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Republic’s food pantry rises to meet a growing need

The number of people coming once a week to pick up a one-day supply of food at the People’s Pantry in Republic keeps rising.

A few weeks ago, about 65 individuals with 170 family members came.  Thanksgiving week there were 89 people with 248 family members and the week before, there were 100 with about 300 family members.

Barbara Baum
Barbara Baum

“It’s harder for people with the rising cost of gas, cuts in mental health programs and costs of drugs,” said the Rev. Barbara Baum, pastor of First Presbyterian in Republic for eight years.

Barbara looks forward to an annual benefit event, “Holly Day Harmony.” The evening of music, stories and Christmas carols will begin at 5 p.m., Sunday, Dec. 12, at the church as a benefit for the People’s Pantry.

North Ferry County was once a gold mining, logging and ranching area.  Now it is often the poorest county in the state with the lowest per capita income and unemployment ranging from 12 to 15 percent, she said.

There are Vietnam vets still suffering post-traumatic stress syndrome, others with mental illnesses and others who struggle to earn a living.  Some ranchers are land rich but money poor.

While some people may be “stuck” there, Barbara said the people and scenery have stuck on her, a city slicker from Albuquerque in the desert Southwest.

“These people are as important as any people in God’s eyes,” she said. “My passion is hospitality.”

So a few years ago when a man from Moses Lake called and said he had a car full of food to give people, she welcomed him and shared the food in what was the beginning of the People’s Pantry.  Barbara had worked with the previous food bank, which has closed.

The church session agreed to be the pantry’s board and to house it in the church.  Run by volunteers, it serves Ferry County people who need assistance with groceries.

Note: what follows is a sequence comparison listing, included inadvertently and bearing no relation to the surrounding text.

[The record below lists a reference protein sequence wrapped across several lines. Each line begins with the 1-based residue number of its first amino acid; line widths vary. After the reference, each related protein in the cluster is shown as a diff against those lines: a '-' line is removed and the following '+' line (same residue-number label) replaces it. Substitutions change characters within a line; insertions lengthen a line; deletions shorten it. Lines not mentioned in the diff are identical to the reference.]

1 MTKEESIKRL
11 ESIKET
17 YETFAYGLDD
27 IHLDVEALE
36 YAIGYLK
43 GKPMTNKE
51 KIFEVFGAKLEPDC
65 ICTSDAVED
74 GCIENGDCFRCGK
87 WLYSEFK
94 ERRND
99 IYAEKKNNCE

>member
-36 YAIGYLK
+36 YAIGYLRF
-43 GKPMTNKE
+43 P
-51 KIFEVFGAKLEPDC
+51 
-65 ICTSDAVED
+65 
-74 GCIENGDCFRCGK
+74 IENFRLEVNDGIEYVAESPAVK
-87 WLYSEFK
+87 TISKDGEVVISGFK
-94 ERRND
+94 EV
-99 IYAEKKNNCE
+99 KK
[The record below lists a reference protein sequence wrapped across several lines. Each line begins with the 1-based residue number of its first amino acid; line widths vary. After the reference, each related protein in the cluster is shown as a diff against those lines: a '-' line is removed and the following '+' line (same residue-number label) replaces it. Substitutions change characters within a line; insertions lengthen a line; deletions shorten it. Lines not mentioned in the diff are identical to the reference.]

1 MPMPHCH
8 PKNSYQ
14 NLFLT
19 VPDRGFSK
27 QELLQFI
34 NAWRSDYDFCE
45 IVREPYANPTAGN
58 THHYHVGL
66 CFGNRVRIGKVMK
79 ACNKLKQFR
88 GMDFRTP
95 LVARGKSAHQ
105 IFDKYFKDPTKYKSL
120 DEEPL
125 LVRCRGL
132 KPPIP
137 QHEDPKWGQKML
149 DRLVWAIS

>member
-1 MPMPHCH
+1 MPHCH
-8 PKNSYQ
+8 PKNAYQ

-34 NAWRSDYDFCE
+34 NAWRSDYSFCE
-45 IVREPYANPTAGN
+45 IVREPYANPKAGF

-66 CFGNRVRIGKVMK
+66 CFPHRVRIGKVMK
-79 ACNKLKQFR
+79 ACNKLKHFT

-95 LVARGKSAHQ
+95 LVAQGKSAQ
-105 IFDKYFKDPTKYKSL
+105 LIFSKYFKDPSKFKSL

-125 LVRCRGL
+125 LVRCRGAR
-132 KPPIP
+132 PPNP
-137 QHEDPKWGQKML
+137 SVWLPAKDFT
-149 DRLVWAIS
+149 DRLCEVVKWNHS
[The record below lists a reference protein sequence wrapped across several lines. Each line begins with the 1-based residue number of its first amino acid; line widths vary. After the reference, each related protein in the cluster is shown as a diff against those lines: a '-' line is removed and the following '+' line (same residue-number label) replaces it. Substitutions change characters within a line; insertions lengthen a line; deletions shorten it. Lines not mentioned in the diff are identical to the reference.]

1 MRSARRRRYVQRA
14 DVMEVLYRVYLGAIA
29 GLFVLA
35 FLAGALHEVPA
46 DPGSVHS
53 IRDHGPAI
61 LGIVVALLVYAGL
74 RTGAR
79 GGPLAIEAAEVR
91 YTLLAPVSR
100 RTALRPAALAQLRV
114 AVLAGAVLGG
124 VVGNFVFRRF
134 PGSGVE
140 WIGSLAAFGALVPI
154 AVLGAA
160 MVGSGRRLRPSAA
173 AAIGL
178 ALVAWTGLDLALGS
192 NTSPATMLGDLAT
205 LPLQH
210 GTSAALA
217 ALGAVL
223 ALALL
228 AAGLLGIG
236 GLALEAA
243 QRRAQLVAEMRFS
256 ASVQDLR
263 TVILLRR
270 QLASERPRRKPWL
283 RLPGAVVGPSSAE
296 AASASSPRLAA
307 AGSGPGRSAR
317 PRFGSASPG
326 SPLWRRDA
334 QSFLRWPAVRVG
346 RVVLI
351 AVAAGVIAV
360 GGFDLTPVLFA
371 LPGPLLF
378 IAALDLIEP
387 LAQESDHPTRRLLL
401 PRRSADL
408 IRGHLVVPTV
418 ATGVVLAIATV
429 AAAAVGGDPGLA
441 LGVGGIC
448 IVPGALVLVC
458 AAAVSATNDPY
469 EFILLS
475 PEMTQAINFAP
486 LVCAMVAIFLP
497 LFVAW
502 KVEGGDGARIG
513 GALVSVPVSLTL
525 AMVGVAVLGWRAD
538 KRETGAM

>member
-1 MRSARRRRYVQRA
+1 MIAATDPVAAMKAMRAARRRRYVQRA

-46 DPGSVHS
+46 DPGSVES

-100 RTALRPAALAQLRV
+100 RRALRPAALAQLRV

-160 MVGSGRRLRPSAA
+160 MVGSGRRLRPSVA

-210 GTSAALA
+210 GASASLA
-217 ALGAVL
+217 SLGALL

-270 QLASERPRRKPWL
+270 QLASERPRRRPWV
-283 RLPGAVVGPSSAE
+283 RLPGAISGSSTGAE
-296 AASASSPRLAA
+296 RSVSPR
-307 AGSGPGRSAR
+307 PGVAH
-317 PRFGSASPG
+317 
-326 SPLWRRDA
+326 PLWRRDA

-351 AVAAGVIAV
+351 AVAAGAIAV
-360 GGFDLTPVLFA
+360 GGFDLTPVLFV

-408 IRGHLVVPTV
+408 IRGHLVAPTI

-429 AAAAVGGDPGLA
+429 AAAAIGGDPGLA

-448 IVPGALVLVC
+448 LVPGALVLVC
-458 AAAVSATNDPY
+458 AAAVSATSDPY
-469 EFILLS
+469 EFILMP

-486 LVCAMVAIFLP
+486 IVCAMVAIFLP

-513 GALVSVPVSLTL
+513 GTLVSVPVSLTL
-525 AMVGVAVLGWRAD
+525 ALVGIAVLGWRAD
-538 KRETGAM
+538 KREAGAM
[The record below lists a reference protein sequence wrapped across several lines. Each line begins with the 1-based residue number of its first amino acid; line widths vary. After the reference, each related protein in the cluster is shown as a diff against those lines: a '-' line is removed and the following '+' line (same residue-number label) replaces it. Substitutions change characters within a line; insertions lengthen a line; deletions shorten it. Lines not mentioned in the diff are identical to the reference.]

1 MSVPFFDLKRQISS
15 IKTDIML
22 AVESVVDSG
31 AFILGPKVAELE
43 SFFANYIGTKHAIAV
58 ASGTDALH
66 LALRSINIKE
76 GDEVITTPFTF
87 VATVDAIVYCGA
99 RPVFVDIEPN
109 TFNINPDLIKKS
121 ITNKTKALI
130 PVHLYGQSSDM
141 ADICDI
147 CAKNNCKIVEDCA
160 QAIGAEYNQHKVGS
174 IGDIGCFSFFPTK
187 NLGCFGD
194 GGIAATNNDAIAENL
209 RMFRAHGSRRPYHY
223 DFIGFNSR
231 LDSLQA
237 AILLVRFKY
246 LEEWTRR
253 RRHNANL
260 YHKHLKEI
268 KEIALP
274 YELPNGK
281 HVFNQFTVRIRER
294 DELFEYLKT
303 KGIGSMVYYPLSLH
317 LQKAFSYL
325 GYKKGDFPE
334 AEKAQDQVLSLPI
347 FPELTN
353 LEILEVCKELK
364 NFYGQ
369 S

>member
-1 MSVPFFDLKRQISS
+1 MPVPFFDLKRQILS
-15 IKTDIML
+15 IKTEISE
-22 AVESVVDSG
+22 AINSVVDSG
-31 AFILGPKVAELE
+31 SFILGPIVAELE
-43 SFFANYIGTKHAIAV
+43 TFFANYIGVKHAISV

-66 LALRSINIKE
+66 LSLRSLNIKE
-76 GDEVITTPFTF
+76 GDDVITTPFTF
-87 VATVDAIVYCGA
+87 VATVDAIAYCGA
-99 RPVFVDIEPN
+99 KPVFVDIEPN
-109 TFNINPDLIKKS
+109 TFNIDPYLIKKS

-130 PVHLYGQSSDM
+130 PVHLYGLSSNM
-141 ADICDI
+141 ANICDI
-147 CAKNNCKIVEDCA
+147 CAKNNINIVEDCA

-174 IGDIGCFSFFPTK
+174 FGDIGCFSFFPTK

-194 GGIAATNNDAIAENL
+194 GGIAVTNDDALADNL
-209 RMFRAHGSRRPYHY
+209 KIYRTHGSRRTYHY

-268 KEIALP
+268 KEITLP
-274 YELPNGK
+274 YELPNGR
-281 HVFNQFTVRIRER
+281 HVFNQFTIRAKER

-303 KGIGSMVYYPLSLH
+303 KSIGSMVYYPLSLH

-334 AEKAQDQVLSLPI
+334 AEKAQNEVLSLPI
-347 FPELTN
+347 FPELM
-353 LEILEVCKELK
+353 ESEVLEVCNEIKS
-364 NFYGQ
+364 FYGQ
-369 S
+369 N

The People’s Pantry has filled those needs since May 2003, respecting the dignity of and caring for the people who come.

One week each month, more than 30 sacks of groceries are delivered to homebound people and seniors.

A satellite site in Curlew is open two mornings per month and serves about 35 people.

“A team of more than 35 volunteers in both locations works graciously and labors long to help with both visible and behind-the-scenes tasks,” Barbara said.

The Republic Pantry alone distributes 1,000 to 1,200 pounds of food each week. It has received grant resources of food and funds from Northwest Harvest, Rural Resources and the Federal Emergency Management Agency (FEMA).

First Presbyterian Church is one of 17 churches in Republic, a community where 1,000 of 3,500 North Ferry County residents live.  The southern part of Ferry County is the Colville Indian Reservation.  About 200 live in Curlew. 

“Our economy has been hit hard.  There is genuine need to help feed our friends and neighbors,” Barbara said.  “Alone we could do little, but together, we can do much.